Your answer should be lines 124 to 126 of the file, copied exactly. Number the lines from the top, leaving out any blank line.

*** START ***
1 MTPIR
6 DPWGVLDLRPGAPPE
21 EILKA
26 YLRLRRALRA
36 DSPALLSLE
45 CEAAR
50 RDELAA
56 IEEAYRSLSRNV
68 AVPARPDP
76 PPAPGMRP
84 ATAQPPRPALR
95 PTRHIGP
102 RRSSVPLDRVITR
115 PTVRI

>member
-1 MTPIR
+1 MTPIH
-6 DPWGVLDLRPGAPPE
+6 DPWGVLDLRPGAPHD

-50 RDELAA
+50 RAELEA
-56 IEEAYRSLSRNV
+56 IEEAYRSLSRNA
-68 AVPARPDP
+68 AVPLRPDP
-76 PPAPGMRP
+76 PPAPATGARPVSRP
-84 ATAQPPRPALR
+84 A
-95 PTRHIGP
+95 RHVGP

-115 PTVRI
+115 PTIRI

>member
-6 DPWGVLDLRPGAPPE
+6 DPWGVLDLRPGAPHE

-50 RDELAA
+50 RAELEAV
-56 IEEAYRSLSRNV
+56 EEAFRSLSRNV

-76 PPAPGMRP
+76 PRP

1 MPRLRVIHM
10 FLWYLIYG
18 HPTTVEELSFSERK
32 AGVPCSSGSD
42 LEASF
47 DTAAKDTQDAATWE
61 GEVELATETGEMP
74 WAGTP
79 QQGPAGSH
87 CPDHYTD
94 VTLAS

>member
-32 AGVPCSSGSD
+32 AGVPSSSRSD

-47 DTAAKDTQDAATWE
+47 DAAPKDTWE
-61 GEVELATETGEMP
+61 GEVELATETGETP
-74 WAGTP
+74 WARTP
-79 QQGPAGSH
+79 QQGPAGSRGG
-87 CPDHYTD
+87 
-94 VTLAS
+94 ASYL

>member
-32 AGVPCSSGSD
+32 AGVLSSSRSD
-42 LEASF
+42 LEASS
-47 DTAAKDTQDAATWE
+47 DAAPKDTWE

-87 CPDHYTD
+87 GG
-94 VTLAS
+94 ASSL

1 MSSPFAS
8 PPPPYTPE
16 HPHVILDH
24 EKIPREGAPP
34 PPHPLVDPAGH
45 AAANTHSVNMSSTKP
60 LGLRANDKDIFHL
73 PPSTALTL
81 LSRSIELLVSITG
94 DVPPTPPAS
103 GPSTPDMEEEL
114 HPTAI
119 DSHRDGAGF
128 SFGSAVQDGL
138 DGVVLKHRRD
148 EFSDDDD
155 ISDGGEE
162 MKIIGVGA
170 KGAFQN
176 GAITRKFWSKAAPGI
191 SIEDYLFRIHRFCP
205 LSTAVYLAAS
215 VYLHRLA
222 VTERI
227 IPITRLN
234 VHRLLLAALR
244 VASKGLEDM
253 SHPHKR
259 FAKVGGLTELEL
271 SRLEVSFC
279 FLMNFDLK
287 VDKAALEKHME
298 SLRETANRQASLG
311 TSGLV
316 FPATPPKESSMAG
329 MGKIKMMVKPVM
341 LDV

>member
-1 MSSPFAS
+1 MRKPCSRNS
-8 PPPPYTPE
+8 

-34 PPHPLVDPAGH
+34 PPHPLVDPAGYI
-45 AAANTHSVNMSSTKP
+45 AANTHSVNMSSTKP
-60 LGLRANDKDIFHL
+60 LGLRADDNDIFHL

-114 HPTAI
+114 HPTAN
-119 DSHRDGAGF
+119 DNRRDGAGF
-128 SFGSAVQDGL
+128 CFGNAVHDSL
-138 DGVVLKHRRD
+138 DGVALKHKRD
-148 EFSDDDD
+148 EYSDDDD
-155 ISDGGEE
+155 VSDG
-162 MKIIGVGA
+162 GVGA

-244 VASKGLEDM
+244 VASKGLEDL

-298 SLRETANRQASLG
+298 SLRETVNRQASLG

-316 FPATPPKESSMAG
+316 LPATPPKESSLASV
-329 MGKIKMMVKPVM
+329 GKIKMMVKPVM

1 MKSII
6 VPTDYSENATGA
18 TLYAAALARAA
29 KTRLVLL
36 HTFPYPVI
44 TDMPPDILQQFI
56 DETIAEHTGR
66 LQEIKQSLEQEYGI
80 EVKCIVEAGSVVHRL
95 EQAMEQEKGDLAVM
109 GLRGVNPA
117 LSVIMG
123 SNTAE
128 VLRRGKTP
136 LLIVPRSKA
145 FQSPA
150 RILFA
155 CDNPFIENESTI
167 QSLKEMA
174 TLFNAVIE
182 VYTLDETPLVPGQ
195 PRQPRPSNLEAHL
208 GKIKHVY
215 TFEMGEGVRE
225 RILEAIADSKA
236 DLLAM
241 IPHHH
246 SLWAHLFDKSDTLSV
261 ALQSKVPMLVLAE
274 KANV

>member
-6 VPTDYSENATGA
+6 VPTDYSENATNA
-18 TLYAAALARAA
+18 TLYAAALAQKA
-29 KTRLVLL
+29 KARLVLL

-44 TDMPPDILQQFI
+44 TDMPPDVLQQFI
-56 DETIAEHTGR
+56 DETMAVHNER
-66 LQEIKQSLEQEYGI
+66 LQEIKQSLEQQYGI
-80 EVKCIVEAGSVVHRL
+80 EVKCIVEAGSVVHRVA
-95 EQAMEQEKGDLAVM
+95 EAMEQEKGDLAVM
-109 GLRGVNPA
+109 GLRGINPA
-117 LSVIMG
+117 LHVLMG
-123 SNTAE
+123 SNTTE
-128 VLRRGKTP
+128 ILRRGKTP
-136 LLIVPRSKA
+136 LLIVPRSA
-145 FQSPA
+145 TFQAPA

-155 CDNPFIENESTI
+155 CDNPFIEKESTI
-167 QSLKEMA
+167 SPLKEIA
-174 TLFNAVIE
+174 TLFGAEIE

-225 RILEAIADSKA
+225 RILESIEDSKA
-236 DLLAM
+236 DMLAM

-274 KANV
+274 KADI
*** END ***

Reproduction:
-45 AAANTHSVNMSSTKP
+45 AANTHSVNMSSTKP
-60 LGLRANDKDIFHL